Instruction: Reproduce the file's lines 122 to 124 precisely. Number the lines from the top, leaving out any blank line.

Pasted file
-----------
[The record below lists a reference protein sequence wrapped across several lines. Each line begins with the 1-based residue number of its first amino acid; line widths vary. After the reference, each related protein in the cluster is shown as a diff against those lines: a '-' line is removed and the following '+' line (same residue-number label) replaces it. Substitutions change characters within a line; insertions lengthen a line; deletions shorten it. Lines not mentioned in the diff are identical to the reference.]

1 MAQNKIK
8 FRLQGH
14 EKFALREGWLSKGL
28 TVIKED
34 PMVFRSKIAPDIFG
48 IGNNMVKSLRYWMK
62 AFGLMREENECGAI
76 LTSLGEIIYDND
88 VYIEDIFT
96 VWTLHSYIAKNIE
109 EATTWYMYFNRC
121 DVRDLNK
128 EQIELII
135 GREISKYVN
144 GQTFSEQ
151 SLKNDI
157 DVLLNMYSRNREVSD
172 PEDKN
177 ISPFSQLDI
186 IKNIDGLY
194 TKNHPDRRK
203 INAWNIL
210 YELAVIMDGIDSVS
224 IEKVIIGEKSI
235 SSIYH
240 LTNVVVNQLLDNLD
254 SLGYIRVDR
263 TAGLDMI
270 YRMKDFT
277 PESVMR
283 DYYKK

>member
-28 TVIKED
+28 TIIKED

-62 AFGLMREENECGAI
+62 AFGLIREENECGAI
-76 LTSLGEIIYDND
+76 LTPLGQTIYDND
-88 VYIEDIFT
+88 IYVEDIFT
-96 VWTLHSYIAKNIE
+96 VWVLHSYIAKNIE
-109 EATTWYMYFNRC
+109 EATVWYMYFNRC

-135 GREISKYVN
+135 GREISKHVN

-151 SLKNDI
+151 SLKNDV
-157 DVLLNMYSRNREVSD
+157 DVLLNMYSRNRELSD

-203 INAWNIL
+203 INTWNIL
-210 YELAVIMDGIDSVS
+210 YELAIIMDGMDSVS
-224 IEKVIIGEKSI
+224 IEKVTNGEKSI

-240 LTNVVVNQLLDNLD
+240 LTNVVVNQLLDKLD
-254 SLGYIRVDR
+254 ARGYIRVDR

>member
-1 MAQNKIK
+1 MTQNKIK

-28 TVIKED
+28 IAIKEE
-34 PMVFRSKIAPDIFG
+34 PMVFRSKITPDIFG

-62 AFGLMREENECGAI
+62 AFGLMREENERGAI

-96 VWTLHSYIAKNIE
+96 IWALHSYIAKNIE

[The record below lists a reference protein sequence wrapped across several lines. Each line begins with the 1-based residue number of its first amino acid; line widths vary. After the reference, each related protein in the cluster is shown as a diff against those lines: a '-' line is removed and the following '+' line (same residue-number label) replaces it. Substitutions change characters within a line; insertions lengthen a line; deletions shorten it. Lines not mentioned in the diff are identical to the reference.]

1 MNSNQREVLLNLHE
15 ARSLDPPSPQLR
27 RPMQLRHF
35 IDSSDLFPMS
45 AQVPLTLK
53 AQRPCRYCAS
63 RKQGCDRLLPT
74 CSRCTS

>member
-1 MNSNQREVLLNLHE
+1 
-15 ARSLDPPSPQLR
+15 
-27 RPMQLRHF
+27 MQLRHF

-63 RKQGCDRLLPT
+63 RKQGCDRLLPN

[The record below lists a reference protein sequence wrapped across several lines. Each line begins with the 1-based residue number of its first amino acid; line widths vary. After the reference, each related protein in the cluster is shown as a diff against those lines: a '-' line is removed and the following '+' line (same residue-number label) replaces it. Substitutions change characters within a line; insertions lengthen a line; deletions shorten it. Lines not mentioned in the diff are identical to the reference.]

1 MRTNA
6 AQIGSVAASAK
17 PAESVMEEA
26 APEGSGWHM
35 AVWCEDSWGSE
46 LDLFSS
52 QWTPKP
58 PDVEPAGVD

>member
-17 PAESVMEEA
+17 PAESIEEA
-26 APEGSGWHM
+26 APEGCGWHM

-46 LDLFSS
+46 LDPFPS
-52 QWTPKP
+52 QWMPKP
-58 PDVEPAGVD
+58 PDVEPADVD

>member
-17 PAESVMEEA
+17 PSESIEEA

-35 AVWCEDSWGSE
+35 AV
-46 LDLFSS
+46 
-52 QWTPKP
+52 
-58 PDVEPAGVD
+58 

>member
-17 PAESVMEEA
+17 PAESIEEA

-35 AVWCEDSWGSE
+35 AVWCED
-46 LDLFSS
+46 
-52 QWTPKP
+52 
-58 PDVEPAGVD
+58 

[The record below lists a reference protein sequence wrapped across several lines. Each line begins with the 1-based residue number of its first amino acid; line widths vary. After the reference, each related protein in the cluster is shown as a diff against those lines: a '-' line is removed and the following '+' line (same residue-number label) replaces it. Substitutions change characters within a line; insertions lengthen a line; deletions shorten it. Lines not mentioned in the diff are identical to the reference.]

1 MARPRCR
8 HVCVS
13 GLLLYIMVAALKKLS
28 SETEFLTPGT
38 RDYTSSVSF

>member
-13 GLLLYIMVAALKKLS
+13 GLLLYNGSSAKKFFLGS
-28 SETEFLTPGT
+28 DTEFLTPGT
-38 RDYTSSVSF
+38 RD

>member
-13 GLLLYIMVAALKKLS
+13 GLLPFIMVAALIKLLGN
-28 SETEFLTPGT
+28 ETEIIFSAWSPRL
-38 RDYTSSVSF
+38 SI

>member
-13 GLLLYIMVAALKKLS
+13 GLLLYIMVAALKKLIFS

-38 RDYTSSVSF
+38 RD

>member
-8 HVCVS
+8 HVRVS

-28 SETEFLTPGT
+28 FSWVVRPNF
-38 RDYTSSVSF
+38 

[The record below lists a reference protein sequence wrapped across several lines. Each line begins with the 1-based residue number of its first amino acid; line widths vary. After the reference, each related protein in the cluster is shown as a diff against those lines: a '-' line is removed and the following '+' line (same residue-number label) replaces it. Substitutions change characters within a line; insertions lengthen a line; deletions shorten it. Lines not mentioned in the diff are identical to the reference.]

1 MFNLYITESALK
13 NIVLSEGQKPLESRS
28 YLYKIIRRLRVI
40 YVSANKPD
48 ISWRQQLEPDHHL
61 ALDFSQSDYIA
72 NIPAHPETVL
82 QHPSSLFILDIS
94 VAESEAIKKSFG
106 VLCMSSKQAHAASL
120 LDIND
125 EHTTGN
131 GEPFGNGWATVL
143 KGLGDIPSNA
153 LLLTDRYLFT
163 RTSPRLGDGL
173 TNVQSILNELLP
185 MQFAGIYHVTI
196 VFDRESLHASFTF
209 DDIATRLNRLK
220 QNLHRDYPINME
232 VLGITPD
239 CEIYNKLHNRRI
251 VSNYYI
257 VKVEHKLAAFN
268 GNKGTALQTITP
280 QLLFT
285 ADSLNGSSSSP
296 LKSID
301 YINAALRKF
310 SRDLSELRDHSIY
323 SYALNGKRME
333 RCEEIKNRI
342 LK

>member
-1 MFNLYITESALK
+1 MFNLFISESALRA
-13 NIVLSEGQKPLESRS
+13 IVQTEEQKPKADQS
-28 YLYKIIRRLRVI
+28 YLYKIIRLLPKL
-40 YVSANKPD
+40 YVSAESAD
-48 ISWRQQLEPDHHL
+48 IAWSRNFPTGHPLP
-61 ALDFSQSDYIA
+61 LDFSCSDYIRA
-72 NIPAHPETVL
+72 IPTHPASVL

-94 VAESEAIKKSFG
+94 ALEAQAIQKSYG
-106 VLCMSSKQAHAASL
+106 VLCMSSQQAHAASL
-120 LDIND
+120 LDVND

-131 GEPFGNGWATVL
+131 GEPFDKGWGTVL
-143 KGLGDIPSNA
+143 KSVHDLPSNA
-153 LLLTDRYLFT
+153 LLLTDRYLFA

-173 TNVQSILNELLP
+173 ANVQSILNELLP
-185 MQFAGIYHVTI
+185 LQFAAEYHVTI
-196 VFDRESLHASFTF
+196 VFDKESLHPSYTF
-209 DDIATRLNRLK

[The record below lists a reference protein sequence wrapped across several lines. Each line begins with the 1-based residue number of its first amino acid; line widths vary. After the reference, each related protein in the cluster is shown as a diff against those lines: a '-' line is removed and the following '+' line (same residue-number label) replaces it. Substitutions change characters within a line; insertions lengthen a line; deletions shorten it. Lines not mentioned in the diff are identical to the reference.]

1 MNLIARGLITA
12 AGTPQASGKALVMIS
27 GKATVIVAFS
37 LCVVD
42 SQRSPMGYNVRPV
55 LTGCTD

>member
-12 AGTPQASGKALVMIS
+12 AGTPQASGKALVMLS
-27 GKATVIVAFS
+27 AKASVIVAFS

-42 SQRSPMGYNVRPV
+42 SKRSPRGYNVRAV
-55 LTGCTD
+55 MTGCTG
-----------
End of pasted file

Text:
>member
-17 PAESVMEEA
+17 PAESIEEA